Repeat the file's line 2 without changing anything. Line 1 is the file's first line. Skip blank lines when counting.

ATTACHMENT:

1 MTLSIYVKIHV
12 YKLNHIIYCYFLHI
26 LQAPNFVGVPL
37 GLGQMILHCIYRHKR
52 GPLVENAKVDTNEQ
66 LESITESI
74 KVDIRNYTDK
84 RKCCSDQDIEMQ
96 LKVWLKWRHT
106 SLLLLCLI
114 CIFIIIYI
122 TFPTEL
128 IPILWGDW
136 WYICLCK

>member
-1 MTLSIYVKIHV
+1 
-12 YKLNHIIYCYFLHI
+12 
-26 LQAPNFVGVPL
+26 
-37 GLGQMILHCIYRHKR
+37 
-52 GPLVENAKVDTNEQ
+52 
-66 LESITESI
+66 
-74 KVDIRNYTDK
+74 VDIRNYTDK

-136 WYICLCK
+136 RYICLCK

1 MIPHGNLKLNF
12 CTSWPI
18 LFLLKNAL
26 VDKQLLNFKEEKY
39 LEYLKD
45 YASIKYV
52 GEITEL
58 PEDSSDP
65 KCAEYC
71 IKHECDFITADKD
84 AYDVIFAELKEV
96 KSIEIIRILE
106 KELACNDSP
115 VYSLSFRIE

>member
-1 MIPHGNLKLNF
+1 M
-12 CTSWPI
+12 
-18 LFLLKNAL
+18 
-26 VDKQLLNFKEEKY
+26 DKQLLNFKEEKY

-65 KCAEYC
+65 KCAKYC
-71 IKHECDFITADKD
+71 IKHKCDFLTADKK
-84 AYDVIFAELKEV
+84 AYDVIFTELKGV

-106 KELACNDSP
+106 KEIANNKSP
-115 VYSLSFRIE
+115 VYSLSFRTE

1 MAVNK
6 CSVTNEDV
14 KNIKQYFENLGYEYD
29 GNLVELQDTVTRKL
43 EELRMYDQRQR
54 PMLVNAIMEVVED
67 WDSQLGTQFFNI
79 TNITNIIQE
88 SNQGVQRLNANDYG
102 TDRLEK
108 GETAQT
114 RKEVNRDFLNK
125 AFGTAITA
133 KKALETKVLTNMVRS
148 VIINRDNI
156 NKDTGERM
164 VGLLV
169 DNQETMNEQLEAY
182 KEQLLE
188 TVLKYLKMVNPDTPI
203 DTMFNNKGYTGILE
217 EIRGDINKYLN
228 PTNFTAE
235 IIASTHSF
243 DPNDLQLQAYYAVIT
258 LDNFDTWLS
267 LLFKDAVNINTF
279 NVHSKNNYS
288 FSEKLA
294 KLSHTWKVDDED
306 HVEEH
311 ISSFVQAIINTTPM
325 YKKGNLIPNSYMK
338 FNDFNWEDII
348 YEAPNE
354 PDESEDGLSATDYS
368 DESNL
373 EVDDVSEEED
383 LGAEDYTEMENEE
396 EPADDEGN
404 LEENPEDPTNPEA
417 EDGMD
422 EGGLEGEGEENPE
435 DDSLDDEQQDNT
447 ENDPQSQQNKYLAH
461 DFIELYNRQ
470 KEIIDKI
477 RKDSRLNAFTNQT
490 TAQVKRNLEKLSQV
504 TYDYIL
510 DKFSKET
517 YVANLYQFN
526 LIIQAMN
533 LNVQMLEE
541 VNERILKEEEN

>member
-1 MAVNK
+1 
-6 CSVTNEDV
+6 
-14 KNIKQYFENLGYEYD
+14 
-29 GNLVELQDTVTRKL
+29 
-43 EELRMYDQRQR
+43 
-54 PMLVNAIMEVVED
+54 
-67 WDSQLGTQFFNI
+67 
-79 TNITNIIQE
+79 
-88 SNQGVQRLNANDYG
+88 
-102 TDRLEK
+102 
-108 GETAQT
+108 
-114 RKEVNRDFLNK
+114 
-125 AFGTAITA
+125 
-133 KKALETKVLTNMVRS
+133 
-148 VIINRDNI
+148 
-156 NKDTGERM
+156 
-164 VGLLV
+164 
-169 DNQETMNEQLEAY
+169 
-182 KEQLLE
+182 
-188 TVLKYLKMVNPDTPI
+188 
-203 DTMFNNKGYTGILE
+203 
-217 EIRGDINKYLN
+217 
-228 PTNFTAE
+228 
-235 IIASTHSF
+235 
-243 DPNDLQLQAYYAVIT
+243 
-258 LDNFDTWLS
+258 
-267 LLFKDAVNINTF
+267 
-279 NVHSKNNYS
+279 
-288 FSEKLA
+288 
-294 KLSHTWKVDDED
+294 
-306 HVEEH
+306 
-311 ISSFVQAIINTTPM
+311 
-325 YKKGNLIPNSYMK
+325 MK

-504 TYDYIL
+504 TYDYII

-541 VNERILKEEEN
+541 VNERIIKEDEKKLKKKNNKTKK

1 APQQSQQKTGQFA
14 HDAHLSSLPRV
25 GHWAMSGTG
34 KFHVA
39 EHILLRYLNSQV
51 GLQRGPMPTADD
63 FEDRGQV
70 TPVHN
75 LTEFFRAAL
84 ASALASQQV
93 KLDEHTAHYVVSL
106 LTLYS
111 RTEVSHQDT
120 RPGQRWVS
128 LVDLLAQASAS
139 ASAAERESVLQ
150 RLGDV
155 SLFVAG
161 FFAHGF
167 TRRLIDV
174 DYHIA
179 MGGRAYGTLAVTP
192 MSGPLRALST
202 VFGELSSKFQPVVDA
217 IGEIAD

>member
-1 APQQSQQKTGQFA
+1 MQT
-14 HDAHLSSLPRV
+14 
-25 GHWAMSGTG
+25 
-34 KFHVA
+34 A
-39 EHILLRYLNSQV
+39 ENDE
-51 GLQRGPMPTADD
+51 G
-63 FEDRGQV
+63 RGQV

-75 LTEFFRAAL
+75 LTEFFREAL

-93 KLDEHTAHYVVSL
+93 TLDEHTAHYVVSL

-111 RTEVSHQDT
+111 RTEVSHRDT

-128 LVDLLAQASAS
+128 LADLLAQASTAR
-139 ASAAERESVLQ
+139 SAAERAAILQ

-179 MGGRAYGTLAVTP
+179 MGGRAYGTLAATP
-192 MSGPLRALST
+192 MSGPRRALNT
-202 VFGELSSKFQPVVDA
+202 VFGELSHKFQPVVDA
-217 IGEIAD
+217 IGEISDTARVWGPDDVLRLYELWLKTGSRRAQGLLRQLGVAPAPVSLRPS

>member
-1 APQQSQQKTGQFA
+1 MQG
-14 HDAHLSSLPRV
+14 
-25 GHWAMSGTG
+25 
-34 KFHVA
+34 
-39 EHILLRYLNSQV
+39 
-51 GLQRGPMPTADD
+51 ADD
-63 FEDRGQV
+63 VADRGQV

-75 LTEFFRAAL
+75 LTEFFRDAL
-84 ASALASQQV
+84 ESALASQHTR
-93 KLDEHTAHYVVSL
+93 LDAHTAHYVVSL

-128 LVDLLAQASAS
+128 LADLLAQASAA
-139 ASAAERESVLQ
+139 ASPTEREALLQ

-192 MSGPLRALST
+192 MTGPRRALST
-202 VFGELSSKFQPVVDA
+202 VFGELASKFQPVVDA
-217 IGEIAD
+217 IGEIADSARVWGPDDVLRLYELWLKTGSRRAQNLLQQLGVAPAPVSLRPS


12 YKLNHIIYCYFLHI